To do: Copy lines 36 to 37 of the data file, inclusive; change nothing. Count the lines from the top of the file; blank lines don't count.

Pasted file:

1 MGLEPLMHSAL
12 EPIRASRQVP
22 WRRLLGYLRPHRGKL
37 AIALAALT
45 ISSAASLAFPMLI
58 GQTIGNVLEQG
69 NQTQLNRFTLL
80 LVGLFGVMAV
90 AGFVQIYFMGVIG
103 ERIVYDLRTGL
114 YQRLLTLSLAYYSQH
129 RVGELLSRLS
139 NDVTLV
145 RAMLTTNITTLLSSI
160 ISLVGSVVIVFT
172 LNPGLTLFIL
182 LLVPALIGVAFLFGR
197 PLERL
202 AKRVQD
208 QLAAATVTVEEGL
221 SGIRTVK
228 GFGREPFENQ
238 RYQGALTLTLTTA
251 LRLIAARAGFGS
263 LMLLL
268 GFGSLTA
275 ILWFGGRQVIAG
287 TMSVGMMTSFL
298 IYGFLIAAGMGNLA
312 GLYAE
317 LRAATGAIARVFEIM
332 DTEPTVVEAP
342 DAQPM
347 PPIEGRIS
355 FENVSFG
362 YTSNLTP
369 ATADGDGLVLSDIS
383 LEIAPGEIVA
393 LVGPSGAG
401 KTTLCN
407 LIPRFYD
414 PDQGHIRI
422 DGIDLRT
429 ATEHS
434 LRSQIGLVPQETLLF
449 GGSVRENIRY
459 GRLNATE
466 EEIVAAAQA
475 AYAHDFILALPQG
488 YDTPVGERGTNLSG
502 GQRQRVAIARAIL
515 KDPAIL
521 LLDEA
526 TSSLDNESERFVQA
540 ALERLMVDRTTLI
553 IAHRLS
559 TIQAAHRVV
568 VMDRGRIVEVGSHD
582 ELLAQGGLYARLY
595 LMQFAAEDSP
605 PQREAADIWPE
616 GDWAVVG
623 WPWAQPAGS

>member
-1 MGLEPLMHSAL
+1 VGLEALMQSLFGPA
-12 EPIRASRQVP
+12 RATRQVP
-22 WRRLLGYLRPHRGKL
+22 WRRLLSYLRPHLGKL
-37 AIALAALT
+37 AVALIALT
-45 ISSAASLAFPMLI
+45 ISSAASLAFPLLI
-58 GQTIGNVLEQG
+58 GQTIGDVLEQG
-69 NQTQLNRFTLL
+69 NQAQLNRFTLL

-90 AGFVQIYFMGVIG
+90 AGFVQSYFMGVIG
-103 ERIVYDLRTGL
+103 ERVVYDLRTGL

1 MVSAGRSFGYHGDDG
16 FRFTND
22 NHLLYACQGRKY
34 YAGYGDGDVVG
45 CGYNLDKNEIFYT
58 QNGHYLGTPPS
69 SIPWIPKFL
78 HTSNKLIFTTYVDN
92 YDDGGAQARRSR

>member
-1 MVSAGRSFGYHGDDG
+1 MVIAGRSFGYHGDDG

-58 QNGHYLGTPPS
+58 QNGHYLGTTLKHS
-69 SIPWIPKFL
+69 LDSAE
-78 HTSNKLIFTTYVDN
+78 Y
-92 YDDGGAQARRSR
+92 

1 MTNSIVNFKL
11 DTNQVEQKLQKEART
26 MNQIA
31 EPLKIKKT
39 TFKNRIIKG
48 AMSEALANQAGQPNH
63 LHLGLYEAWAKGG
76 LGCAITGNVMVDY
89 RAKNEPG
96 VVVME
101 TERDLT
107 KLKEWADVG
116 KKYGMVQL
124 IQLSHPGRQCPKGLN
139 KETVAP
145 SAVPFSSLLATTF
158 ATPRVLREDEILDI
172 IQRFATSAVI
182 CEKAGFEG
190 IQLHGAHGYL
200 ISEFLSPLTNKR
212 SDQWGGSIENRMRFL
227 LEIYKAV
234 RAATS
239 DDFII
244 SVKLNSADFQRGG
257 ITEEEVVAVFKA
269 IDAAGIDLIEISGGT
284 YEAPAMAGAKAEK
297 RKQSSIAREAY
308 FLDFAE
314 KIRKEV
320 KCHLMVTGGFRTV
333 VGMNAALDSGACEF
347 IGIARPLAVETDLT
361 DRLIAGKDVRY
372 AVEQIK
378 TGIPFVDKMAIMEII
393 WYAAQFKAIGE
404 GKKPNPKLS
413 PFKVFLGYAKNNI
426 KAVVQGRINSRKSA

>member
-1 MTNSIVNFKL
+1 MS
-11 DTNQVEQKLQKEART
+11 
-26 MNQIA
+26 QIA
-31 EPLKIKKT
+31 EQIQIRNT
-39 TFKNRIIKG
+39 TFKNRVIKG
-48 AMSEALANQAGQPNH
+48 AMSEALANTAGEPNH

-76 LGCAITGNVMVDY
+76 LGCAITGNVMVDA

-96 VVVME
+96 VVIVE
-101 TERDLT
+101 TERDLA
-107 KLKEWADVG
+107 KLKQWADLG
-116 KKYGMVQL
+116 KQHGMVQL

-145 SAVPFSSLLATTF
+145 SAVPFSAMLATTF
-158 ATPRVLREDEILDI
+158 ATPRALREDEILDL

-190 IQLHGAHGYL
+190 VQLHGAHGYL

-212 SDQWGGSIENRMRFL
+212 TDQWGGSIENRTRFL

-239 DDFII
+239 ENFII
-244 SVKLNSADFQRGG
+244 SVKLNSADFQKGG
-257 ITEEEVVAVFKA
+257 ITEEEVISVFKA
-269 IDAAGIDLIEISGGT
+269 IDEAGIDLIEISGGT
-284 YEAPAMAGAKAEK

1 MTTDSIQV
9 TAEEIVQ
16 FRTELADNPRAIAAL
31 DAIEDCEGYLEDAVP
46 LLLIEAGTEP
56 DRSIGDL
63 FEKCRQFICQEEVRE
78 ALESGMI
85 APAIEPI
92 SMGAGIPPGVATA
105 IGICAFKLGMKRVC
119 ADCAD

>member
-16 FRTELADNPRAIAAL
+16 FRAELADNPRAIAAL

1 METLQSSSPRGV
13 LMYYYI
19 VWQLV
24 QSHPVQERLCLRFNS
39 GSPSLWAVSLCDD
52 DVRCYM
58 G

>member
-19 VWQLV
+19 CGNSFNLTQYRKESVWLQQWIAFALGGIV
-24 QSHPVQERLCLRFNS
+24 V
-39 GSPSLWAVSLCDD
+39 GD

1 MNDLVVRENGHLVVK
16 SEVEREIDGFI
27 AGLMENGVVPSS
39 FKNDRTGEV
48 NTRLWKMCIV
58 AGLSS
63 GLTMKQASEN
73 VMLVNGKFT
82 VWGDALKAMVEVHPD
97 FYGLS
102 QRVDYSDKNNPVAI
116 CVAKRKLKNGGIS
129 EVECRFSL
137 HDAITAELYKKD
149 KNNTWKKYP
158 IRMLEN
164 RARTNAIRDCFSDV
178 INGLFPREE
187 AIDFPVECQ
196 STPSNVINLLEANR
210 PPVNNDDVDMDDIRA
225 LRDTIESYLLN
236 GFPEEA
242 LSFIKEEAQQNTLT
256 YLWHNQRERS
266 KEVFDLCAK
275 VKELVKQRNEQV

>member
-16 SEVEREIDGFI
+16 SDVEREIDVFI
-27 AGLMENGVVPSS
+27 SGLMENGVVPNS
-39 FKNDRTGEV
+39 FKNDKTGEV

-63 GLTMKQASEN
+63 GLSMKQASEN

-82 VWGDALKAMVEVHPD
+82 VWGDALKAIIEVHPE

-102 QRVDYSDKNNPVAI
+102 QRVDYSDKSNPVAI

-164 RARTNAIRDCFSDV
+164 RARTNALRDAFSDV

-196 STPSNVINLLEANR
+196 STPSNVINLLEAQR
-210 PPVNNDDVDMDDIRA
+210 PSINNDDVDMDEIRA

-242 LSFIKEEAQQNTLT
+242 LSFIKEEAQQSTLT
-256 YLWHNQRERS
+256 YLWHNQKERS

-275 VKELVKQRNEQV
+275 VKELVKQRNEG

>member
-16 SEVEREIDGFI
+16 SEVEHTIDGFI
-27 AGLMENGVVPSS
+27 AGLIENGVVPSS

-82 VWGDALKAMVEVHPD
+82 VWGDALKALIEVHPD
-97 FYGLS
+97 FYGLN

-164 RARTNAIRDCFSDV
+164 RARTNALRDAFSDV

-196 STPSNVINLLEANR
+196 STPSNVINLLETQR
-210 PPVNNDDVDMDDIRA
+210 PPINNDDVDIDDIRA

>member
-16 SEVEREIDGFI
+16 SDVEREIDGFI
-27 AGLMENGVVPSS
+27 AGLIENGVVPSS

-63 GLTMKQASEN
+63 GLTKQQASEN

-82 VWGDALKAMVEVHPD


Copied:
362 YTSNLTP
369 ATADGDGLVLSDIS